Garden of Eating Virtual Tour

The Garden of Eating is our demonstration space and commitment to building an edible landscape that is abundant, profitable, beautiful, ecologically diverse, educational, and fun. At the same time, we realize this is not created from a magic wand. It is only through careful years of observation, planning, and adaptation of best practices that we can achieve this.

Want to see more detail to this covid-friendly tour? See our Workshops and Workstays page for more information on property and orchard tours to learn more about the design behind and learn about the paradise of nuts, fruits, herbs, and mushrooms that can grow in our climate.

 

Technical Overview of the GARDEN of EATING

  • Legal: Zoned Rural and Environmental Protection
  • Topography: Canadian Hardiness Zone 6a/5b moderated by the Georgian Bay and Niagara Escarpment. Within the Centreville Creek watershed. Gently sloping with a SE facing aspect. SW winds predominate, upwind of the apple orchard sprays.
  • Soil: on the loamier side of Vincent silty clay loam which is considered CLI Class 1 soil, slightly alkaline, easy to work, adequate topsoil depth but 10m depth to bedrock
  • Water: seasonally high water table, neighbours on dug well, good water quality
  • Plant hardiness: Canadian Plant Hardiness Zone 5b/6a, 150 frost-free days, 2000 growing degree days, 2800 crop heat units
  • Vegetation: maple-ash-basswood, some ironwood, red oak, cherry, beech, hawthorn, buckthorn, apple, wild pear, serviceberry, 100 acres of mid-succession hardwood, 40 acres of hay
  • Access and circulation: on well-maintained highway 6km NW of downtown Meaford, deep but accessible acreage with hiking and snowshoeing trails extending to the back of the property.

Our Story

Indigenous Homelands

First settlers document the Ojibwe speaking Odawa and the Iroquoian speaking Tionontati/Petun peoples. Despite their cultural differences, these peoples likely co-existed on the same land and were generally respectful to each others' considerations, which were codified in wampum (ex. Dish with One Spoon 'Treaties'). Still, the Tionontati were conquered in 1649 during the fur trade wars by the Haudenosaunee, and this area was eventually resettled by the Odawa.
These people extensively practised gardening, forest farming, foraging, and hunting suited to their culture and local ecosystem. These forest farming practices were so harmonious with the land that they were largely invisible to the settlers and that we are now just rediscovering them.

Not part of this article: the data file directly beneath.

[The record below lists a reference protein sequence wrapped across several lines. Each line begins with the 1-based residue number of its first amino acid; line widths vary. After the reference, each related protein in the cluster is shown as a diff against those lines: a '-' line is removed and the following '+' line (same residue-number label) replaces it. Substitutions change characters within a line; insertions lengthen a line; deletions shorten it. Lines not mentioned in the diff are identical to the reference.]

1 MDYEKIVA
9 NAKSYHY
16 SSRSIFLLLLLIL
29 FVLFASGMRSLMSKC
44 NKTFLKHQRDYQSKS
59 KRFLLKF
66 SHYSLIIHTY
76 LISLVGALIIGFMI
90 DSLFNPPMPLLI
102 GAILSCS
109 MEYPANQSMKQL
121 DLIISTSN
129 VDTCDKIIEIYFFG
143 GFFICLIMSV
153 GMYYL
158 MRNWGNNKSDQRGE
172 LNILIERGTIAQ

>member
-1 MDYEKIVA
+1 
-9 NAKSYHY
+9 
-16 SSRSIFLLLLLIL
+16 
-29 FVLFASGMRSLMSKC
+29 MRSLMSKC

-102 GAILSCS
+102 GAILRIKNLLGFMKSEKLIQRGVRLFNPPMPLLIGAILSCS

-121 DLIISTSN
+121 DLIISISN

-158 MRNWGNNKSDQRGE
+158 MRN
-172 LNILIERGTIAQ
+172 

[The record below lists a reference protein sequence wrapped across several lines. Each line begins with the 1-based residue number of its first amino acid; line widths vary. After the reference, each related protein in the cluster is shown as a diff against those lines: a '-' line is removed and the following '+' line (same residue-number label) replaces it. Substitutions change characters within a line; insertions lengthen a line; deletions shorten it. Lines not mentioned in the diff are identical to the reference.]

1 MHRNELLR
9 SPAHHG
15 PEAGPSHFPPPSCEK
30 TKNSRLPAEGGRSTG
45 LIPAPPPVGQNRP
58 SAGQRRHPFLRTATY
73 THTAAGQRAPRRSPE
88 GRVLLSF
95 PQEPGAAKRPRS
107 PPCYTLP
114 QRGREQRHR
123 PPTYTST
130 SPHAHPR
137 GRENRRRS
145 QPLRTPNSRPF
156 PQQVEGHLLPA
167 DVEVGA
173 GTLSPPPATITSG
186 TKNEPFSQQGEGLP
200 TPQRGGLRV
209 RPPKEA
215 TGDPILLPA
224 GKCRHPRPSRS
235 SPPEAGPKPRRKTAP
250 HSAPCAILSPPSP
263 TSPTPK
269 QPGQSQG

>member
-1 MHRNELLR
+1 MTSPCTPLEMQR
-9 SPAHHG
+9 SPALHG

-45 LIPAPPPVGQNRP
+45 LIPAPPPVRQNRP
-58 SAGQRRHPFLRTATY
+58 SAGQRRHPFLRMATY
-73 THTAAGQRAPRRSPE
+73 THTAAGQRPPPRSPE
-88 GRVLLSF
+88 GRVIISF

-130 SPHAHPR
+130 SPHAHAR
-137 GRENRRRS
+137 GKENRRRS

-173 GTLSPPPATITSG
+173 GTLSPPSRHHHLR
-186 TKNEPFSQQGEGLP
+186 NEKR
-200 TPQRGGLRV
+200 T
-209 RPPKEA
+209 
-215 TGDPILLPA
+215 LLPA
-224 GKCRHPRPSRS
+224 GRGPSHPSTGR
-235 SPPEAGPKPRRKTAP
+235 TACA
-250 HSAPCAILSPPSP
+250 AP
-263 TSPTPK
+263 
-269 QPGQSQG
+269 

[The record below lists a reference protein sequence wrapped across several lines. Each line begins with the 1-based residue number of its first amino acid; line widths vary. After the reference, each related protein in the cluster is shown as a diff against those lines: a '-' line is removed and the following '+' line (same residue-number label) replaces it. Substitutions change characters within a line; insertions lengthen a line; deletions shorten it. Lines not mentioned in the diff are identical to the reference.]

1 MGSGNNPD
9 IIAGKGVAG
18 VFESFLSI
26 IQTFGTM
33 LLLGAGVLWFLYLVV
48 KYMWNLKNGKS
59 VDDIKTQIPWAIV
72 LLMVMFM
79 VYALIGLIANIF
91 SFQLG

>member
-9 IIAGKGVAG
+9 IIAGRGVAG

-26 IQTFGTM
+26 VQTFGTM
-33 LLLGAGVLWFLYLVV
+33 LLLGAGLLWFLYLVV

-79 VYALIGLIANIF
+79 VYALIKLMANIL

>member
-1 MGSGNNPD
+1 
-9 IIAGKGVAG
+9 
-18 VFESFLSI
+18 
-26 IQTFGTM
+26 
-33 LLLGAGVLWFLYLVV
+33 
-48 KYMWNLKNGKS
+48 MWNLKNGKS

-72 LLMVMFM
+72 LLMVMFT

As we were fed by our ancestors and nourished from the land on which we depend on, it is now our responsibility to pay it forward by nurturing the caretakers of the future. Find out whose land and traditional territory your home resides on, and how the pioneers managed to steward this land.
pre-1649

Treaties with Settlers

Often fleeing difficult times at home and in their new continent, European peoples initiate a long chain of treaties with the Odawa. This region was ceded in the Lake Simcoe-Nottawasaga Treaty 18 in 1818. The Odawa were further displaced in later treaties to what remains of their traditional territory in present-day Saugeen and Nawash reserves. Reconciliation awaits...
1800s-present

First Homestead

Township surveyed in 1833, property settled 1859, abandoned since house fire in ~1976. Up to 75 acres was grazed at one point with cattle, pigs, chickens, and more. Feral apples hint of bygone orchards. Feral garden perennials such as periwinkle and daffodils still dot the old homestead.
oil painting of old homestead
1859

Purchased Property; Observation Year

Sea buckthorn perimeter planted (and a colossal failure), local beekeeper re-establishes hives for a few years.
A 1.5 acre field within the 40 acre hay acreage is keyline plowed and the first orchard rows are planted and mulched.
first saplings planted on contour
Spring 2014

Establishment Year

mapping, planning, designing, seedlings planted for reforestation, remaining contour rows planted and mulched.
establishment year
2015

House Build

constructing full-time residence
house build 2019
2019-present

Future

Playing the slow and steady long game in a diversified farm means engaging more players to build community resilience.
Future project ideas include silvopasture, greenhouse, orchard expansion, value-added, and more.